Creating and maintaining a beautiful green lawn is one of the best things you can do for the curb appeal of your house.
It also gets you a bit closer to nature, you create a positive impact on the environment, and you get a peaceful little space within your premises.
There are a lot of other benefits as well. But most of a lawn’s aesthetic appeal depends upon how well-kept it is.
Even if you have a wide selection of exotic plants in your yard, but it’s unkempt and overgrown, it won’t be a pretty sight.
One of the important things you can do in maintaining a beautiful lawn is to edge it properly.
What is Lawn Edging?
Creating a visible boundary on the outer edges of your lawn, or within your yard, is called edging.
Edging can be done for both aesthetic and functional purposes.
A simple example of it would be coloring a box.
A properly edged lawn will look like a box that is colored properly, within the drawn boundaries.
While without edging, a lawn will look like an untidily colored drawing, with a lot of coloring outside the lines.
It can also be done within the boundaries of a yard, to demarcate different sections (like separating a flower patch or a gardening area within the lawn).
Why Should You Edge Your Lawn?
A lot of people feel that mowing a lawn is enough, and edging it is overkill.
But that’s like cutting your nails haphazardly, without properly trimming them.
A mowed but un-edged lawn is literally “rough around the edges.” Edging refines it.
Edging is to boundaries of your grass what mowing is to its height.
Aesthetically, edging creates the beautiful effect of grass growing in proper shape, within a precise boundary.
In most cases, a lawn is edged on its outside borders.
It helps a viewer take in the outlines of the lawn.
Usually, the outer boundaries of a lawn are rectangular, and edging gives it a geometrical symmetry that is pleasing on the eyes.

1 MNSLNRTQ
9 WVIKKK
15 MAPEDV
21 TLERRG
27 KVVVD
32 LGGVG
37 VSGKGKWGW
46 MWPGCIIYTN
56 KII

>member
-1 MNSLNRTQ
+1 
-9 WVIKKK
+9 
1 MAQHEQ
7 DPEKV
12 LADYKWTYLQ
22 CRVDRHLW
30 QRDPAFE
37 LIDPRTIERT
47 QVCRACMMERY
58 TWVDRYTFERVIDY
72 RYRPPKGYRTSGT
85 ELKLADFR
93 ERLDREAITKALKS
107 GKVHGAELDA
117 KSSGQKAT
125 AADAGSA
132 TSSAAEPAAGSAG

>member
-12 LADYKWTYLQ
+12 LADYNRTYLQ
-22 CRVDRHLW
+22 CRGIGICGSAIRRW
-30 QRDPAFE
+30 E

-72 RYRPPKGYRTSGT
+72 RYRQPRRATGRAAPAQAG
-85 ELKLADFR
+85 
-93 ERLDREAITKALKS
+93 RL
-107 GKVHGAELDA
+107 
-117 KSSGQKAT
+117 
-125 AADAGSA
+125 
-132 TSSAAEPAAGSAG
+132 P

It can also be done for functionality.
For example, edging the lawn and erecting a physical boundary to keep the grass away from a flower bed, so that grass doesn’t (selfishly) take up the nutrients of that area, affecting the growth of flowering plants.
Edging also prevents the grass from creeping out to surrounding areas like the sidewalk and the walkway to your door.
How to Do It?
A great answer to that would be “Just do it!” but motivation without direction is a recipe for disaster.
The proper tool for edging a lawn would either be a lawn edger. It’s an electrical or gasoline-fueled cutter on a long stick, a wheel, and a shield.
It has a vertical blade (unlike the horizontal blade of a lawnmower or a string trimmer), along with adjustments available to define and maintain a proper depth of cut. When properly used, a lawn edger defines a clearly visible line of cut grass.
Compared to that, a lawnmower or a string trimmer, while they can cut the grass almost to the ground, cannot create a well-defined edge in a grass patch.
Lawn edgers aren’t very expensive. You can get a good one for under $70, and a combined machine (a lawn edger plus a string trimmer) for well under $120.
If you don’t have a lawn edger and you aren’t inclined to buy one, you can opt for a manual lawn edger instead.
But it will take a relatively long time to edge a lawn the old-fashioned way.
You can also use a string trimmer, but you will not get the same sharp edge that you will with an automatic or manual edger.
It’s much tougher to make a clean edge with just a lawnmower.
Let’s take a look at how you can edge your lawn with a lawn edger and a manual edger spade.
Step by step Guide (Using a Lawn Edger)
1. Choose an adequately powered edger. Overpower (and expensive) edgers are usually preferred by professional landscapers.
If you are choosing a trimmer and edger combo (it’s often the most cost-effective option), make sure you choose one that’s lightweight enough that you can hold it up for a long time without tiring yourself.
2. Lawn edgers work best in straight lines. Since you will be primarily using it to cut an edge around the sidewalk, make sure you run the edger is a straight line.